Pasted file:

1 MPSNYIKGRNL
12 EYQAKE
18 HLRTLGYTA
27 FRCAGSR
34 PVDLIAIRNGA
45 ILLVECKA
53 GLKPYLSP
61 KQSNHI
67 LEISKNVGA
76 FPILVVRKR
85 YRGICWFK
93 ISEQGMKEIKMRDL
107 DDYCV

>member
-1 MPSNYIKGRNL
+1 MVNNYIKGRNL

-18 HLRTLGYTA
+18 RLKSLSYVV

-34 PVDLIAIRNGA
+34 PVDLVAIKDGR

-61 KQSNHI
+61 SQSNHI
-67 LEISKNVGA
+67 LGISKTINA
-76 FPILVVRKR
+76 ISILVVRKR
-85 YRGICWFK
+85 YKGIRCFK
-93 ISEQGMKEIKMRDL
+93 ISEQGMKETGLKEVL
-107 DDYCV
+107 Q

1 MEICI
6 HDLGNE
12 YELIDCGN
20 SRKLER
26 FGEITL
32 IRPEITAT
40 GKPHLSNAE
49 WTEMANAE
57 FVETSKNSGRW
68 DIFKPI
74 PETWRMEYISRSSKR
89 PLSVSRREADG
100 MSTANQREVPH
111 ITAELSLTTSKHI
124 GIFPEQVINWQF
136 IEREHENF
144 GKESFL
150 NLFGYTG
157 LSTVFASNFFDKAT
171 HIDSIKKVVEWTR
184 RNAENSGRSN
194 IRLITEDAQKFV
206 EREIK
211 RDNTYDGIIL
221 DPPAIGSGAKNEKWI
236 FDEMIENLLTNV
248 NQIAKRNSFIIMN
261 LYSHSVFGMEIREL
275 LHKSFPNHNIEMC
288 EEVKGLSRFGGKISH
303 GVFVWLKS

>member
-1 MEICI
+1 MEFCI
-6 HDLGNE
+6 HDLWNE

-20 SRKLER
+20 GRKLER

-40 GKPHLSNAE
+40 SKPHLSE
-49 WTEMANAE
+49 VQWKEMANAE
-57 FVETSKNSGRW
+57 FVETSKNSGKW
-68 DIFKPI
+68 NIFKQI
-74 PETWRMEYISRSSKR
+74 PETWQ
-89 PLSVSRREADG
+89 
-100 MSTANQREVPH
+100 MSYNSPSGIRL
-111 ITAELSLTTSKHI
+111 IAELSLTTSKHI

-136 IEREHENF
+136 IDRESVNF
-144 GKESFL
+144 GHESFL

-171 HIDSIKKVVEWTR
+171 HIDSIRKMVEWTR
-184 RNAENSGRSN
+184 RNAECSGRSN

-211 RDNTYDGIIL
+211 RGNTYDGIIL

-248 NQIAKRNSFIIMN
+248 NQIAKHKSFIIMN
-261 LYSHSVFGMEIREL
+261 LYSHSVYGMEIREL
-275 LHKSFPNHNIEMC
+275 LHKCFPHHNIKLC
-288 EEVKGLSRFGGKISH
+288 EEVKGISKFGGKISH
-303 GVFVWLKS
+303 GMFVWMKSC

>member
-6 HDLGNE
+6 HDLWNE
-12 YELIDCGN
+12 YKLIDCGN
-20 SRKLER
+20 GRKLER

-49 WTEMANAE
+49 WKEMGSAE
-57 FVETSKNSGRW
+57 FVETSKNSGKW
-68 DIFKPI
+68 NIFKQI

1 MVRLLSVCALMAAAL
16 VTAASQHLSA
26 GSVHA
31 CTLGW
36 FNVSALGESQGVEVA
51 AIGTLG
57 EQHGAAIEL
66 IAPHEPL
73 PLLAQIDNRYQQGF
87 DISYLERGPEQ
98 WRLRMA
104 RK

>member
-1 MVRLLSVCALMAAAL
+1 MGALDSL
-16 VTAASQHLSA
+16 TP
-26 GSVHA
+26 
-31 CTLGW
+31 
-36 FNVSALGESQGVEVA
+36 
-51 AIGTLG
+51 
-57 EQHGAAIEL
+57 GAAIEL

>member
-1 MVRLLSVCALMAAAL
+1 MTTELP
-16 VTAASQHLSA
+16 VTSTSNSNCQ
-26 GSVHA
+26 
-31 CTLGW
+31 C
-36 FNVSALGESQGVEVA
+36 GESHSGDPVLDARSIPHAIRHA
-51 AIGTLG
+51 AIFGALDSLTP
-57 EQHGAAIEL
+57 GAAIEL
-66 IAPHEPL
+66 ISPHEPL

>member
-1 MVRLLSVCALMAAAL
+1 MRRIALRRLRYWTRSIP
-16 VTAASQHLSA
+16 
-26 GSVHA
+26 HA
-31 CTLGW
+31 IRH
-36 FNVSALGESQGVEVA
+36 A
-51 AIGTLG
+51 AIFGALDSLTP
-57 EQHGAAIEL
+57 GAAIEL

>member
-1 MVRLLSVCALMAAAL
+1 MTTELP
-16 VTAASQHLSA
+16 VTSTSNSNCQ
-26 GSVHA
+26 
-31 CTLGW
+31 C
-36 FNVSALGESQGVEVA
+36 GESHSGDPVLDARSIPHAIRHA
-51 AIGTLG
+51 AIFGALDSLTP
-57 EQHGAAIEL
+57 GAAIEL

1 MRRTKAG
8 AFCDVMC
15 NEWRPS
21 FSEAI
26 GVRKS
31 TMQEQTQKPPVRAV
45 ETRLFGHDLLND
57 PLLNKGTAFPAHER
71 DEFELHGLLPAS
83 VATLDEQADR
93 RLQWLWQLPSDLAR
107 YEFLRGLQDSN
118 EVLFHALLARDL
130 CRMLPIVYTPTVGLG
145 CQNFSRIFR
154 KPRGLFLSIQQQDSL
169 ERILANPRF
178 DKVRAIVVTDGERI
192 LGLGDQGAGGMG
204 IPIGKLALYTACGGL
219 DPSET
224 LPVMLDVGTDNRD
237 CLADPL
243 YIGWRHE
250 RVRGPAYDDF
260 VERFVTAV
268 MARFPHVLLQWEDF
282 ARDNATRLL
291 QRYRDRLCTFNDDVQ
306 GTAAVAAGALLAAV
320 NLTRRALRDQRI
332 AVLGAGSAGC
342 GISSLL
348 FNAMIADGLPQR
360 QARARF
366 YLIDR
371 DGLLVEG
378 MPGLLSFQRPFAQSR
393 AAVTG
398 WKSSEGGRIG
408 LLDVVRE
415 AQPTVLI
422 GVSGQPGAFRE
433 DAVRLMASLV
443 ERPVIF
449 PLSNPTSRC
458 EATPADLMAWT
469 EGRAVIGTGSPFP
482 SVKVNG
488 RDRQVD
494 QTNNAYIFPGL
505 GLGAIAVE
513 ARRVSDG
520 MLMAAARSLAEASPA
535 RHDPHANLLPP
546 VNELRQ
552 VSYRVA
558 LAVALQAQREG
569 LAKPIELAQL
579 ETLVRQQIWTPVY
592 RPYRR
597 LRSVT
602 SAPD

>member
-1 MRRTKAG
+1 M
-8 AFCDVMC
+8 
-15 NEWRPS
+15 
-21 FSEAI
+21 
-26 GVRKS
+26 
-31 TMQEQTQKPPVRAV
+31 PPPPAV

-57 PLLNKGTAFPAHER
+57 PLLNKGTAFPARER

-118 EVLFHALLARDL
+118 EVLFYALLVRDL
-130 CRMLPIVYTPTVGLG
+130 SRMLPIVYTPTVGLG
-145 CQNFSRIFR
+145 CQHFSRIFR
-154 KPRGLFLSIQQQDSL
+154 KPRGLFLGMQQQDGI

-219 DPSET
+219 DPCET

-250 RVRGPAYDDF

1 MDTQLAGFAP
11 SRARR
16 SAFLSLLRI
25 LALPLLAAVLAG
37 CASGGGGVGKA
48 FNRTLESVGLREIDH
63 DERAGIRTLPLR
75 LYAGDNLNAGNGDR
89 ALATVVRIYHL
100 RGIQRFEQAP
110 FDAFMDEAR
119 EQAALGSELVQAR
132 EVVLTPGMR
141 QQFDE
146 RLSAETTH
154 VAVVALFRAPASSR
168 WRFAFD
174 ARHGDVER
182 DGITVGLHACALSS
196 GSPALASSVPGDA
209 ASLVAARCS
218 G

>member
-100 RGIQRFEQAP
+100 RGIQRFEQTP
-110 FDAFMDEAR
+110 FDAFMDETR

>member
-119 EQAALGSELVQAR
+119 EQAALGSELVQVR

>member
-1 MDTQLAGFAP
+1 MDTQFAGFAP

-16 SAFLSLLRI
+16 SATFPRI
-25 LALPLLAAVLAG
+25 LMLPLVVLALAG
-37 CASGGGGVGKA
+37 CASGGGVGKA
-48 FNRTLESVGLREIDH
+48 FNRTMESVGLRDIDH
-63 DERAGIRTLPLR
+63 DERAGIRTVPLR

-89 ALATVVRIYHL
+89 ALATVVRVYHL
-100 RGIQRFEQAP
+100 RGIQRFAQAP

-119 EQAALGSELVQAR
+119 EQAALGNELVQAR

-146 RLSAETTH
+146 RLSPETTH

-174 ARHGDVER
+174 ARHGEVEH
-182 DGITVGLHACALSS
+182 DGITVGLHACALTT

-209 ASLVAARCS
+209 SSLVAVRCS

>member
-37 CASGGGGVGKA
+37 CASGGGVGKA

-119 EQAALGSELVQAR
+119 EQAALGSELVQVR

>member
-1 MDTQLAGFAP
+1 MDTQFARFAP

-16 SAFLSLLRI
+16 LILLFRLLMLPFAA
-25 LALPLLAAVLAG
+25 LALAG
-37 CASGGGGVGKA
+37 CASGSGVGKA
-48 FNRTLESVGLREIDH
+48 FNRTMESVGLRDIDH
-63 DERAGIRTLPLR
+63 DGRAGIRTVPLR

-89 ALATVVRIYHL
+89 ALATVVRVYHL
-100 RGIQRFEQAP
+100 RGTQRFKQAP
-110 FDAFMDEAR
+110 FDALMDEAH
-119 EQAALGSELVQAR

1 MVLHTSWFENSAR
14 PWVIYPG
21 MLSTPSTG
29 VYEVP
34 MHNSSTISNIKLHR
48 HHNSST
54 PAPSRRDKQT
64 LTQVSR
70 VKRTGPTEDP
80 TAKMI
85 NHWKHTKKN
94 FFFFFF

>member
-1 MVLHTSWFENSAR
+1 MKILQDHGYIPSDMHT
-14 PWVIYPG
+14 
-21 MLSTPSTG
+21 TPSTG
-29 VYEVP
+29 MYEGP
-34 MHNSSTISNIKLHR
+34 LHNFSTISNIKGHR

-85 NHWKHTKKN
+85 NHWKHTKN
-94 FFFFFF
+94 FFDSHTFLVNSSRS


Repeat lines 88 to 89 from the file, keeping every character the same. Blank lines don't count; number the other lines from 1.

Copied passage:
+136 IDRESVNF
-144 GKESFL